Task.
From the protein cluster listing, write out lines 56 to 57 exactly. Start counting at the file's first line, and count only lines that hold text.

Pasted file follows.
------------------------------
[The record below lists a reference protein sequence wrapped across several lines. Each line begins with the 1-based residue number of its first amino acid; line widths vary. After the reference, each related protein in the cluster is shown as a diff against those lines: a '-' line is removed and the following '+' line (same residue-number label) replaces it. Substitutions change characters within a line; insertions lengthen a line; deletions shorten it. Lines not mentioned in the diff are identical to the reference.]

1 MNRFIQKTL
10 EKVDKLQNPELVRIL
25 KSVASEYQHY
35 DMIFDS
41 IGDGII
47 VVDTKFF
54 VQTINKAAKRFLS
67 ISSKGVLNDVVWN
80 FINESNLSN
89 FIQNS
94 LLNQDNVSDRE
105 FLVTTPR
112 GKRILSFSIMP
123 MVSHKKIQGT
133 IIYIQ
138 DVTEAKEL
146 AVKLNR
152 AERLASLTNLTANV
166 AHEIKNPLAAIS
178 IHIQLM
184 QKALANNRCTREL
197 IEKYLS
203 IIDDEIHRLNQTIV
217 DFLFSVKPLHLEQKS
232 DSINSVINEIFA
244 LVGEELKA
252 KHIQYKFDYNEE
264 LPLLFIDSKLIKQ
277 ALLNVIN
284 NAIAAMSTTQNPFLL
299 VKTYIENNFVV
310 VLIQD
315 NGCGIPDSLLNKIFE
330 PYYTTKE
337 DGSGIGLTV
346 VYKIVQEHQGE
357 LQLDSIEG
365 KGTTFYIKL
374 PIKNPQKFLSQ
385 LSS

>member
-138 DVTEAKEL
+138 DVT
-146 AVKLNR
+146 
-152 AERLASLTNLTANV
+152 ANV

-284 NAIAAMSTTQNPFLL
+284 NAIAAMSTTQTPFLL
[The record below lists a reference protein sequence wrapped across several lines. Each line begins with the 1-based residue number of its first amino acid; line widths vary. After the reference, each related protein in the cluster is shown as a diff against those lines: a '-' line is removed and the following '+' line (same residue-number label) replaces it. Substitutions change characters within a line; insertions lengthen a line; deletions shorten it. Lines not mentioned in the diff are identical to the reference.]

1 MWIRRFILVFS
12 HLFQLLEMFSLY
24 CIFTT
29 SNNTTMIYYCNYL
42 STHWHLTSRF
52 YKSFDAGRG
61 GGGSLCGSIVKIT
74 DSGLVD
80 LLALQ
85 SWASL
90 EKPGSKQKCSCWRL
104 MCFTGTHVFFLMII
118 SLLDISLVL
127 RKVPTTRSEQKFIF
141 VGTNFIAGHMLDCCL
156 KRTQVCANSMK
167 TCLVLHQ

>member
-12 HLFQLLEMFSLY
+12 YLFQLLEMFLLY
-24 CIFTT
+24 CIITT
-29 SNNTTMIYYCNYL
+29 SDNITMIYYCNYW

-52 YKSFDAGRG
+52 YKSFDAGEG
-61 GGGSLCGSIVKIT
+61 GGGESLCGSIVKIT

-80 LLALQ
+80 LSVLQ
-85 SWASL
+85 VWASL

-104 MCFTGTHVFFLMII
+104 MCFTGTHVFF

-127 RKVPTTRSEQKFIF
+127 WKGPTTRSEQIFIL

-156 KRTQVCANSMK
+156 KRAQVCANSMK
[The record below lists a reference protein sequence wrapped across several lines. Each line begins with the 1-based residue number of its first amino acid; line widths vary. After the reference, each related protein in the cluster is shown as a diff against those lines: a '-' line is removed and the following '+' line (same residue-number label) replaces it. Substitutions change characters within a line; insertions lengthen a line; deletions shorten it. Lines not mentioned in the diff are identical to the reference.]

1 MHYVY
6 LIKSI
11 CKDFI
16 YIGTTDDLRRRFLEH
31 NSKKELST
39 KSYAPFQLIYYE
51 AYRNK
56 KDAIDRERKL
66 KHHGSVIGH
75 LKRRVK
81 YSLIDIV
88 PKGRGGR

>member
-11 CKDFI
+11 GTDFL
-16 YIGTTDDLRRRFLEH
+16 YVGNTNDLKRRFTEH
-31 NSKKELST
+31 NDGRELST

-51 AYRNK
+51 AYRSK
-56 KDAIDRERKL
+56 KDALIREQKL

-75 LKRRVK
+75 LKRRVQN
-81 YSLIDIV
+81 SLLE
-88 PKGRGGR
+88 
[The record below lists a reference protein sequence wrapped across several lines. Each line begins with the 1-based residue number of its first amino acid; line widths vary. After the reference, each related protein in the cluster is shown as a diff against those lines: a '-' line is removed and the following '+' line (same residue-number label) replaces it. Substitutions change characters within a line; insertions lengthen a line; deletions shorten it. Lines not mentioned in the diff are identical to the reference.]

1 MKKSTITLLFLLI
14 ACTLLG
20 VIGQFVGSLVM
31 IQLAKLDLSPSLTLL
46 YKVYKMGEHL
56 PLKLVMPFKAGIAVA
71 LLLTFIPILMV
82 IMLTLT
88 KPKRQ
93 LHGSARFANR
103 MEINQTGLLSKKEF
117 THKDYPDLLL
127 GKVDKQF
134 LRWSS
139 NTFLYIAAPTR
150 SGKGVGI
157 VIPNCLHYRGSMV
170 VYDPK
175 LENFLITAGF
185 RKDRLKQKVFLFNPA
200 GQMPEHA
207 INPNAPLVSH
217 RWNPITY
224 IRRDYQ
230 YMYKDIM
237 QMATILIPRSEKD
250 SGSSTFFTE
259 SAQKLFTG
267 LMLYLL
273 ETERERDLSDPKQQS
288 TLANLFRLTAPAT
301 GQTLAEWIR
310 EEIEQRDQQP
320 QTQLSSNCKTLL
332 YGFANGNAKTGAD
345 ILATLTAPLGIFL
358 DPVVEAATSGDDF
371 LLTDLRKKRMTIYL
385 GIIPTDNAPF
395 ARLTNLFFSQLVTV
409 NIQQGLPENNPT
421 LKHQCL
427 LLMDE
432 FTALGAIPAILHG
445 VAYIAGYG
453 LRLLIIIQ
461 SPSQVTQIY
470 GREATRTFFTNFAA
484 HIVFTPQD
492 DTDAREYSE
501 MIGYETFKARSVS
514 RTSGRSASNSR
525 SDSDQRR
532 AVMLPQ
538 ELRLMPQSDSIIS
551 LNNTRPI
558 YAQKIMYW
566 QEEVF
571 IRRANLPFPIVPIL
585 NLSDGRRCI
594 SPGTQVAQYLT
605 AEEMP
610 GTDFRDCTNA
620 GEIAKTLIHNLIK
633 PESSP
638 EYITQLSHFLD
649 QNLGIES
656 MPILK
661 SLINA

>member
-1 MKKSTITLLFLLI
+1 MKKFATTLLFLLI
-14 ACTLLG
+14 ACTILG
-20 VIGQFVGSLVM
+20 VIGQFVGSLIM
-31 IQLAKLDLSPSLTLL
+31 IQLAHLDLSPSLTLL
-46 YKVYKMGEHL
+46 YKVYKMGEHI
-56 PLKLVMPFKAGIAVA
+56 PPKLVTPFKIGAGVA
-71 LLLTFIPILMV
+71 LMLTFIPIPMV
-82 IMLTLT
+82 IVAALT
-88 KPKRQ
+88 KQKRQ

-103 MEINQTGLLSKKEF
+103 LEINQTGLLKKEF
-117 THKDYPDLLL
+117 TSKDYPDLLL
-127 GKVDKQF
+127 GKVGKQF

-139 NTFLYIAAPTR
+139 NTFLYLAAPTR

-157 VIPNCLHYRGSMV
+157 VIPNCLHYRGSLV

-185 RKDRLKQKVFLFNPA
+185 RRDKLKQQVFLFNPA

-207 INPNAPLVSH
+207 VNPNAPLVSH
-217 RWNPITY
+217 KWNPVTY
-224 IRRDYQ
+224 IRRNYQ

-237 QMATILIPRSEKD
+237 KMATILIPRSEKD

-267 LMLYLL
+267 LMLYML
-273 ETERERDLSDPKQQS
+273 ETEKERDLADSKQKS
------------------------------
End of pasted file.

42 STHWHLTSRF
52 YKSFDAGRG